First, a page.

Arts & Culture

Jazz great Herbie Hancock takes home Artist of the Year

4 min read

Music legend Herbie Hancock received the 2008 Cultural Artist of the Year Award from the Harvard Foundation for Intercultural and Race Relations at the organization’s 23rd annual Cultural Rhythms celebration, an afternoon and evening of performances from a diverse cultural mix of 29 student groups.

Hancock was feted at the first of two shows (March 1) at Sanders Theatre where it was hard to tell who was having more fun, the performers or the jazz great himself.

Clearly at home in front of a crowd, Hancock took the microphone as emcee and laughed, clapped, danced, and even drummed his way through the show, reveling in the students’ talent and ethnic traditions.

“Wasn’t that great? … Wasn’t that gorgeous? … Didn’t you love that?” he asked the audience after each performance.

In February, Hancock won the coveted album of the year Grammy for “River: The Joni Letter.” The win was another landmark in a career that includes numerous Grammy awards, an Academy Award, work in TV and film, and a wide range of musical styles including jazz, R&B, and electronic funk.

Established in 1981, the Harvard Foundation works to improve intercultural relations through scholarly programs and cultural celebrations. Each year its Cultural Rhythms event pays tribute to an acclaimed performing artist.

Hancock was honored for both his music and his humanitarian efforts. In 1996, he co-founded the Rhythm of Life Organization, which employs youth with the help of technology, and he is the institute chairman for the Thelonious Monk Institute of Jazz, which helps train young jazz musicians. He is also a supporter of the Alzheimer’s Foundation of America, and the Elizabeth Glaser Pediatric AIDS Foundation.

The performance began with a tribute to Hancock’s classic “Cantaloupe Island” off his 1964 “Empyrean Isles” album by the student band The Marcus Miller Sextet, with a smooth mix of three saxophones, bass, drums, and keyboard. Later, its front man Miller, a senior math concentrator, dressed in a dark suit with cascading dreadlocks, said he was thrilled to play for one of his heroes.

Hancock, a Chicago native, watched the night unfold at the side of the stage in an armless chair, clapping along and flashing his megawatt smile. He quizzed a representative from each group after their performance about their varied instruments, dances, and songs, and he frequently took part in brief demonstrations. When Candela Salsa dance troupe member Nicole Gandia ’09 offered an impromptu lesson he good-naturedly agreed, after consulting his adult daughter Jessica, in the audience.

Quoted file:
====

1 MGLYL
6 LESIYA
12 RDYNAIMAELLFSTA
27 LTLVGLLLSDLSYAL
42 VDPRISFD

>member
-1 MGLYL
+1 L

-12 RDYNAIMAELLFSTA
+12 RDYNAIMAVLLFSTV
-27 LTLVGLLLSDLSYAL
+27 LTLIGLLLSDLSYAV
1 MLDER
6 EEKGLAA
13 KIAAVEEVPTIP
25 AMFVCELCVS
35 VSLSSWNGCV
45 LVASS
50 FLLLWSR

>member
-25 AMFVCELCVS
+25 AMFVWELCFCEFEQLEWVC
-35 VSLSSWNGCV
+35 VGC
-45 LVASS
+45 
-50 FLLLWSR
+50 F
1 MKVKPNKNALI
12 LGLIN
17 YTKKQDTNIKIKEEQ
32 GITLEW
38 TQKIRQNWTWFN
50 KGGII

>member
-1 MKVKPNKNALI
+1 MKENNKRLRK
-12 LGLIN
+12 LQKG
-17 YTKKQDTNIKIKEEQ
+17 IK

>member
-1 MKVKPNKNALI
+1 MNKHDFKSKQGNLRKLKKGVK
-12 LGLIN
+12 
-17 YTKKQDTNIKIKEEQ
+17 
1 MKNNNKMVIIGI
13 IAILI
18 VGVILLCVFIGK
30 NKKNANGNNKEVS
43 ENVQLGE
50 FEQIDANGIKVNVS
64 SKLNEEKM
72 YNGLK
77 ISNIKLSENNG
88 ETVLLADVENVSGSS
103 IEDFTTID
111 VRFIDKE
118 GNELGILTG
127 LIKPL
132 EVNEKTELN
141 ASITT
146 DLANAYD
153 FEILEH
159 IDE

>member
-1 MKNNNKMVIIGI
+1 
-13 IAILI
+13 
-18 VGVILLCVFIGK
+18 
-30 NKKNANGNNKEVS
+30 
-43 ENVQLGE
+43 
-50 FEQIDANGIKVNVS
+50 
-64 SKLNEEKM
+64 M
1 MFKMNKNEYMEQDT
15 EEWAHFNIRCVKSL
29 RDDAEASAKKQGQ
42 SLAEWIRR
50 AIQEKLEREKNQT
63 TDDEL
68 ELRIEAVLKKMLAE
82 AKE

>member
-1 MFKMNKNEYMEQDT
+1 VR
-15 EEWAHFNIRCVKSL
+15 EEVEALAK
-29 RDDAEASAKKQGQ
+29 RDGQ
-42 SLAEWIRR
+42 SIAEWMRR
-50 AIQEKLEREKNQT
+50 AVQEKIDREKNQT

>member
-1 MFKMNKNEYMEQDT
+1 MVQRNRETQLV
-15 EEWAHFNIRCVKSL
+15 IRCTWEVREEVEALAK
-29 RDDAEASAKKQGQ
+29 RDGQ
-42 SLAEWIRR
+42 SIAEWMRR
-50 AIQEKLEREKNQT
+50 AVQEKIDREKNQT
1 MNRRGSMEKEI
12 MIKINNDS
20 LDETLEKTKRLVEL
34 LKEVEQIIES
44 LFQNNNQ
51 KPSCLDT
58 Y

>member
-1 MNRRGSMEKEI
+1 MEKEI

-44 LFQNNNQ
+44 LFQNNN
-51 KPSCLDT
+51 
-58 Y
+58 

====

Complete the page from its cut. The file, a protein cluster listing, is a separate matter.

“She knows I can’t dance, look at her, she’s cringing,” he told the crowd.

More than 300 students performed and more than 1,000 took part in the day and evening events that included performances by Expressions Dance Company, Harvard Wushu, Harvard Bhangra, C-Sharp, and Gumboots.

Foundation Director S. Allen Counter applauded Hancock for his artistic achievements and his efforts to give back, noting the piano and keyboard player and composer represented the true humanitarian nature of the organization.

“He has been a great source of inspiration to many not just for his music but for all he does,” Counter said.

To help present Hancock with his honorary plaque, Counter called on Harvard President Drew Faust.

Faust lauded the work of the students and called Hancock an icon.

“I know he has been named artist of the year but in my book he’s artist of the generation, maybe the century,” she said to wild applause from the near-capacity crowd.

Hancock was gracious in his acceptance speech.

“Humanity is what it’s all about,” he said. “The best of what a human being has to offer is astounding, and you’ve seen some of that tonight. … It pleases me so much to know that Harvard University is at the forefront of recognizing the importance of cultural diversity, the heart of what the United States of America is really about.”

The performances and award rounded out two days of events for the musician that included a breakfast with the Harvard Foundation interns, a master class with members of the Harvard Jazz Band (see sidebar), and the signing of the guest book at the University Marshal’s office.

At a small press conference after the show, his daughter Jessica and wife of nearly 40 years Gigi at his side, Hancock marveled at the two-day celebration and his newfound appreciation for the nation’s oldest academic institution.

“The whole phenomenon of all the [awards] different events is something I’ve never experienced” he said, adding, “Harvard sets the bar for academics. What I didn’t know … is that Harvard’s heart is even bigger than that.”